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Using Surface Chemistry to Facilitate Silicon Nanocrystal Applications

  • Author / Creator
    Islam, Muhammad Amirul
  • Quantum dots (QDs) have drawn substantial attention in multidisciplinary research in science, technology, and biomedicine during the last three decades. However, the toxicity of heavy metals and the depleting earth abundance of some elements common to QDs have prompted the development of alternative non-toxic and abundant QDs. To date, silicon nanocrystals (SiNCs) have shown promise as a safer and a readily available alternative to common QDs partly because silicon is abundant, non-toxic, and the workhorse material in electronic devices. However, controlling SiNC surface chemistry remains an important challenge to the widening of the scope of their applications in optoelectronics, catalysis, bioimaging, and drug delivery. This thesis will present attempts to tailor SiNC surface chemistry in a targeted fashion to facilitate applications. Chapter 1 will present the fundamentals of QDs highlighting the current state of SiNC research including a brief summary of material synthesis, surface modification, physicochemical properties, and prototype applications. Chapter 2 describes the exploration of the Lewis acidic nature of chloride-terminated SiNCs (Cl-SiNCs), chloride-terminated silicon wafers (Cl-SiWF), and silicon tetrachloride (SiCl4) for the synthesis of poly (3-hexylthiophene) (P3HT) via oxidative coupling of 5-chloromagnesio-2-bromo-3-hexylthiophene monomer. This study provides an insight into the reactivity of the silicon-based species that can potentially be applied for the synthesis of valuable materials. The details of the synthesis, characterization, and optical properties of SiNC and P3HT hybrid functional material (HFM) is described in Chapter 3. This study demonstrates an effective procedure for grafting conducting polymers from semiconductor SiNCs with direct interfacial contact and provides a valuable understanding of the benefits of this attachment on the optoelectronic properties of the resulting HFM. Chapter 4 presents a study of reactivity of hydride-terminated SiNCs (H-SiNCs) with phosphorus pentachloride (PCl5) and the subsequent functionalization of SiNCs with alkenes/alkynes at room temperature. This investigation offers a straightforward method for the efficient functionalization of SiNCs exhibiting minimal surface oxidation and impressively high photoluminescence quantum yield that are essential for their optoelectronic applications. Finally, Chapter 5 describes a summary of the experimental chapters and some future directions related to SiNC surface modifications for targeted applications in optoelectronics, catalysis, bioimaging, and drug delivery.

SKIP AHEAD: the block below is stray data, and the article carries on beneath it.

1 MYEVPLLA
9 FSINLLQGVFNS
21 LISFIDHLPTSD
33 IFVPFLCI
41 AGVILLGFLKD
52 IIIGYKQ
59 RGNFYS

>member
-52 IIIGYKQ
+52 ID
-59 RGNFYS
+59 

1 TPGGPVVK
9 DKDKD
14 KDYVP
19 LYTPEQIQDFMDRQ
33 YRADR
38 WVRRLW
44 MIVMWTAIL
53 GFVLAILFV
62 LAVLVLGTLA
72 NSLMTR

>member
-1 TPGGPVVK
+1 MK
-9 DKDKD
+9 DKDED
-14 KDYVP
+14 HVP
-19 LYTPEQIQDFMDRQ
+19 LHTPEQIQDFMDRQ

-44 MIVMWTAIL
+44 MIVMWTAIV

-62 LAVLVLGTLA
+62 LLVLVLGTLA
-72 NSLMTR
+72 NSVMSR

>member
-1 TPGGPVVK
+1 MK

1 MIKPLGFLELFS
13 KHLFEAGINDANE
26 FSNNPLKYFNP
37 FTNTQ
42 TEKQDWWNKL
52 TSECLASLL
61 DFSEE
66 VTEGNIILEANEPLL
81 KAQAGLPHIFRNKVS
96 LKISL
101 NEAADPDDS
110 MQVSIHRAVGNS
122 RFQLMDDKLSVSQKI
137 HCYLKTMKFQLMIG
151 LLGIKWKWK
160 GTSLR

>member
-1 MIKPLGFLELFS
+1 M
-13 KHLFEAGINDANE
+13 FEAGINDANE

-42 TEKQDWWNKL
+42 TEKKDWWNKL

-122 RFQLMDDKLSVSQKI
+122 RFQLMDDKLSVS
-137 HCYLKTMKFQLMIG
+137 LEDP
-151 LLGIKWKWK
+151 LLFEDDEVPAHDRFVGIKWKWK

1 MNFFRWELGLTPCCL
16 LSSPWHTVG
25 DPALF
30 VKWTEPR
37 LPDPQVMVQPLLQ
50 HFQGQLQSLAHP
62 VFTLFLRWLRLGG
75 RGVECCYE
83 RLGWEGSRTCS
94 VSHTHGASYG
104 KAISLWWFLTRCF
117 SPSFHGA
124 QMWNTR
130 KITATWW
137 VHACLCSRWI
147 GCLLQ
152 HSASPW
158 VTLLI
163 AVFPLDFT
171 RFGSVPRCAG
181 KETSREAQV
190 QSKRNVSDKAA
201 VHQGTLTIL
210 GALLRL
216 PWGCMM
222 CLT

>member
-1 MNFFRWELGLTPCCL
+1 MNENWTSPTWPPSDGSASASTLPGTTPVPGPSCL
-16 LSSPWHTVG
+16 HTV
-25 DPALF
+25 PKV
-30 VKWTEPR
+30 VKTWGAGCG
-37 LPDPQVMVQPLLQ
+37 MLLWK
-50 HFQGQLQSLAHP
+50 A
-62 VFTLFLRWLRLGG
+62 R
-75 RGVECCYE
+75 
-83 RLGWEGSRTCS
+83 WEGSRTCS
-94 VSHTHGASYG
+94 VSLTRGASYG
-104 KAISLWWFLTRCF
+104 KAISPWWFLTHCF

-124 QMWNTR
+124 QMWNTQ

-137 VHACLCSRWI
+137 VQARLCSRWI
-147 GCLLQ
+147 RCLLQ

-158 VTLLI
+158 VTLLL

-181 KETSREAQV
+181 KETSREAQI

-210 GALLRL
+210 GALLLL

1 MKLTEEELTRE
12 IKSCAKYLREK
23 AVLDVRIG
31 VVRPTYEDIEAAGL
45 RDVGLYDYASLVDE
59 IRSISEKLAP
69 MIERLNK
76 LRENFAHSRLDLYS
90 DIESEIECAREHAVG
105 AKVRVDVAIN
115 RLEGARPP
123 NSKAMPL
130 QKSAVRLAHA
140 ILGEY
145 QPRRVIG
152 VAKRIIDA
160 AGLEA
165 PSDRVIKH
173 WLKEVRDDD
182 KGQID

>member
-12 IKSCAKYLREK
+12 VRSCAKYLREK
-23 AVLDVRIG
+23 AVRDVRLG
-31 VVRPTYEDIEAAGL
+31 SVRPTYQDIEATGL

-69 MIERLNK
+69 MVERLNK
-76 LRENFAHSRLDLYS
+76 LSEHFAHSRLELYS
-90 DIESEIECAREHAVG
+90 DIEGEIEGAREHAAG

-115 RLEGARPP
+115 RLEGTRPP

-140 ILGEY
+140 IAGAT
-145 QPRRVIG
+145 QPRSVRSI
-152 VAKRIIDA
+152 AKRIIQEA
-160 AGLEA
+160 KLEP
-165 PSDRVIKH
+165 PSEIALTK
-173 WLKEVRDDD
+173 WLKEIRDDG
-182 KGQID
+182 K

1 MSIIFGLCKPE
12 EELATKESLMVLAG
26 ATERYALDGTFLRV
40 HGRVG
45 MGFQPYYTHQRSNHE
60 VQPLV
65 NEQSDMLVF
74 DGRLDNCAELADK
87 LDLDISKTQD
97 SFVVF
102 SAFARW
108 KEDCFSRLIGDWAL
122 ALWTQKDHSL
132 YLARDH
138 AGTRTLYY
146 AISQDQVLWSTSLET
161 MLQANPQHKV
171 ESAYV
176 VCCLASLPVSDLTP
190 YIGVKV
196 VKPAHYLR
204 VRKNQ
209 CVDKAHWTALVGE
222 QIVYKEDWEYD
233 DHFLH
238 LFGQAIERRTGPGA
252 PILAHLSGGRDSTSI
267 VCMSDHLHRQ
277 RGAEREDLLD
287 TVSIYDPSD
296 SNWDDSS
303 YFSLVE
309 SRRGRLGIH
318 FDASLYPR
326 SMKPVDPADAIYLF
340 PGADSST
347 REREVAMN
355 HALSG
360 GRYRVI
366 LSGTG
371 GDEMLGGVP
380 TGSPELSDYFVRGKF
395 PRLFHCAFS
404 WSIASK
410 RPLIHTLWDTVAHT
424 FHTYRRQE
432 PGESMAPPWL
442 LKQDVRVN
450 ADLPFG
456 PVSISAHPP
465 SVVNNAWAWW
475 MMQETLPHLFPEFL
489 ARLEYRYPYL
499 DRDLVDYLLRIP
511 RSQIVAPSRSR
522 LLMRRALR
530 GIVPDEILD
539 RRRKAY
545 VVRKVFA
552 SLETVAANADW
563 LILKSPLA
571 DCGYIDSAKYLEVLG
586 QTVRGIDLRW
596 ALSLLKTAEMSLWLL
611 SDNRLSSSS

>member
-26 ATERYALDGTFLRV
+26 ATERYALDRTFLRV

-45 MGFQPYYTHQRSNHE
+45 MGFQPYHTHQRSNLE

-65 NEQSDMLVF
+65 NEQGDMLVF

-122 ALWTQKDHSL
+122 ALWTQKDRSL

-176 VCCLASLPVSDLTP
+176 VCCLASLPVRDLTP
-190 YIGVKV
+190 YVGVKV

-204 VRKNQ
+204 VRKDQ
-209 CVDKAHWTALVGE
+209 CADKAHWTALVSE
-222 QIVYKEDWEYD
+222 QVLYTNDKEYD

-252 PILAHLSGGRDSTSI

• Subjects / Keywords
  • Graduation date
    Spring 2018
  • Type of Item
    Thesis
  • Degree
    Doctor of Philosophy
  • DOI
    https://doi.org/10.7939/R3NK36M3R
  • License
    This thesis is made available by the University of Alberta Libraries with permission of the copyright owner solely for non-commercial purposes. This thesis, or any portion thereof, may not otherwise be copied or reproduced without the written consent of the copyright owner, except to the extent permitted by Canadian copyright law.
  • Language
    English
  • Institution
    University of Alberta
  • Degree level
    Doctoral
  • Department
  • Supervisor / co-supervisor and their department(s)
  • Examining committee members and their departments
    • Dr. James Harynuk, Department of Chemistry, University of Alberta.
    • Dr. Arthur Mar, Department of Chemistry, University of Alberta.
    • Dr. Mark T. Swihart, Department of Chemical and Biological Engineering, University of Buffalo.
    • Dr. Jillian M. Buriak, Department of Chemistry, University of Alberta..